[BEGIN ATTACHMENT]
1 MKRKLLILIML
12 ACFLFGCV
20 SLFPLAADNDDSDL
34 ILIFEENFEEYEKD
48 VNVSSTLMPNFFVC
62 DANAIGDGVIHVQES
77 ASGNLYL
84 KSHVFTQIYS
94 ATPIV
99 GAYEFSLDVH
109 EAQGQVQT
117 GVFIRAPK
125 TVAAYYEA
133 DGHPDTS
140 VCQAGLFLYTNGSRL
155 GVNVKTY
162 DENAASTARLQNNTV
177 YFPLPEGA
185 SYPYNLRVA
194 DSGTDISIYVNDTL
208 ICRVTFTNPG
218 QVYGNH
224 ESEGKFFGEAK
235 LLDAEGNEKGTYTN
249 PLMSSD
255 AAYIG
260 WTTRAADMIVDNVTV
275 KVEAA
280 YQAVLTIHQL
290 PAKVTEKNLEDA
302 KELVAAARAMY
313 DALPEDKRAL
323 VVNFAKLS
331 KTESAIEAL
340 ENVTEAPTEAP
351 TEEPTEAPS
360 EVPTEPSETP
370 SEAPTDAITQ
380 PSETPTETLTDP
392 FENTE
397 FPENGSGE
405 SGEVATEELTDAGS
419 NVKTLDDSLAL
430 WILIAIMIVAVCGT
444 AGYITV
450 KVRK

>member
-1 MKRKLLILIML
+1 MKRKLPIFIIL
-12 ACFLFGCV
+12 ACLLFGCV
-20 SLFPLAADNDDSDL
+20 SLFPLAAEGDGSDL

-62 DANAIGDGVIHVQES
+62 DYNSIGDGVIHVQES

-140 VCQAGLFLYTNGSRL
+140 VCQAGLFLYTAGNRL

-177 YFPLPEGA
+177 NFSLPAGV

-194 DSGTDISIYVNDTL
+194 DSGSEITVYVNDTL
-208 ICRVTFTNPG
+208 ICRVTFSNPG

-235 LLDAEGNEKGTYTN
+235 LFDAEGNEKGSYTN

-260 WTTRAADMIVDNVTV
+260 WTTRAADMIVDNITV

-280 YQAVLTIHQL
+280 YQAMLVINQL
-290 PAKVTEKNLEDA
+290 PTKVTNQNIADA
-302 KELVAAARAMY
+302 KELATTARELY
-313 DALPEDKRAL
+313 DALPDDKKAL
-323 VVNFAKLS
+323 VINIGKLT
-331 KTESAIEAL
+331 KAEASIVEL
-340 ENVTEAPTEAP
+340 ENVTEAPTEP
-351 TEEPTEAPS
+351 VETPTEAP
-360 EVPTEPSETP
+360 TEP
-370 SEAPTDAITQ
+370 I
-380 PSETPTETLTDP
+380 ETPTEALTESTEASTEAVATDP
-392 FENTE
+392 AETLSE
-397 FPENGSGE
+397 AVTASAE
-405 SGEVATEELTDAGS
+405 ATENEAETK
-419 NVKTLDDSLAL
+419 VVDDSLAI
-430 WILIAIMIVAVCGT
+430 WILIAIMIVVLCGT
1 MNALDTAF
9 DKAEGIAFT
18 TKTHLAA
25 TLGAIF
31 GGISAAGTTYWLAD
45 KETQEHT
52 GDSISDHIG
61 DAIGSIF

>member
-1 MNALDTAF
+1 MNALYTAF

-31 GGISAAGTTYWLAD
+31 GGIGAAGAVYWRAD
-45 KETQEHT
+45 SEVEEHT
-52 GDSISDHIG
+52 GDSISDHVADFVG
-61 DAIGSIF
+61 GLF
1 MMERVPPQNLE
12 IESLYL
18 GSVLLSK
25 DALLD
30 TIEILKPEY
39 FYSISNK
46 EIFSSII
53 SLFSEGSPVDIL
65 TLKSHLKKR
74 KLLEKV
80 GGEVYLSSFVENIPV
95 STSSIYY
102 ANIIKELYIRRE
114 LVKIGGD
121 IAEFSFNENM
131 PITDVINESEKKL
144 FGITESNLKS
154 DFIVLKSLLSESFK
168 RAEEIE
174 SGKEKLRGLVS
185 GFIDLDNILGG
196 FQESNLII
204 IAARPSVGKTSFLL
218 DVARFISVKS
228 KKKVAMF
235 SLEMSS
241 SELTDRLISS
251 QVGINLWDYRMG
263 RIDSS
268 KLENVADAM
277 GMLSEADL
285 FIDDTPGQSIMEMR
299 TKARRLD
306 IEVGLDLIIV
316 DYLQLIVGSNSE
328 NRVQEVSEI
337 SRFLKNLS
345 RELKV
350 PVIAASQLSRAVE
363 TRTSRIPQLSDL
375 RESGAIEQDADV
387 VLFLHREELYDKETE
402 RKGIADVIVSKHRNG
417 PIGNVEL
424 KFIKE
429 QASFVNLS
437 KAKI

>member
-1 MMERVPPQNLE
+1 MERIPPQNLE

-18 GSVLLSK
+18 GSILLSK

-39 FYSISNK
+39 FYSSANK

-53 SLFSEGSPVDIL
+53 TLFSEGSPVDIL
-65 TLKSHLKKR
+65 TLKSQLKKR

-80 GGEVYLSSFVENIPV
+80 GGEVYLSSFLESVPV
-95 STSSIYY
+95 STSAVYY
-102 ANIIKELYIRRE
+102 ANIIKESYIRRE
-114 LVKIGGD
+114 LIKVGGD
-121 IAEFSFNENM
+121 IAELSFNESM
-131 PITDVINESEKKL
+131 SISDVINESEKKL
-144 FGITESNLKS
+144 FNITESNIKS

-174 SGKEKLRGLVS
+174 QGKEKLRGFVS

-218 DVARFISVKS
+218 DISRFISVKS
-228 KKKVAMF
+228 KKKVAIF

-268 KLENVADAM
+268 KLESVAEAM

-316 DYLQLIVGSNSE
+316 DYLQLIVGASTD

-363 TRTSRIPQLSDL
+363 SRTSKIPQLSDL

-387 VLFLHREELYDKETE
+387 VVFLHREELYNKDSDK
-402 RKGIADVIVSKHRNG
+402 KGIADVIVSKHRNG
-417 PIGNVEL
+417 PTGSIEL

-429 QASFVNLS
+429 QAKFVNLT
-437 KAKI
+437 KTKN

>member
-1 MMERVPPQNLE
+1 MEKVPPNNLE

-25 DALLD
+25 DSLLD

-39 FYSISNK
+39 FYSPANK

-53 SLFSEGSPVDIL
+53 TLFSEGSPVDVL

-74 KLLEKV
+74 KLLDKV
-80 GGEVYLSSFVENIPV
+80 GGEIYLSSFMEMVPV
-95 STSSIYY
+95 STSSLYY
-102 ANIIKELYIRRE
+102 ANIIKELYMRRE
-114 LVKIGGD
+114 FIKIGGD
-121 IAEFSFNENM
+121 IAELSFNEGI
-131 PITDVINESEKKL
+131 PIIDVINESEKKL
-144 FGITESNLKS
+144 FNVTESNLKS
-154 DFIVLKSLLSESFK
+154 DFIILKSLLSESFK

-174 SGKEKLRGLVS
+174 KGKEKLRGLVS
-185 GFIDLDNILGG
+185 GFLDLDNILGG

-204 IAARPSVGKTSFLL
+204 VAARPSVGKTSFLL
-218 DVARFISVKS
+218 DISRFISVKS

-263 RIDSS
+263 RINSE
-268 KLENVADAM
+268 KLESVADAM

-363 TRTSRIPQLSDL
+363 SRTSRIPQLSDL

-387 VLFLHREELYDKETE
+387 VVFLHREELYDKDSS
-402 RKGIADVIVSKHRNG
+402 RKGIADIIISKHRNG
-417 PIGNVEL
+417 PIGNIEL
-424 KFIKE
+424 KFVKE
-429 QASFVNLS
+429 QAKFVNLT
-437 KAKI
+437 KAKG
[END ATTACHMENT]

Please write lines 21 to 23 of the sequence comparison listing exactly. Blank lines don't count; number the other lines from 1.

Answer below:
208 ICRVTFTNPG
218 QVYGNH
224 ESEGKFFGEAK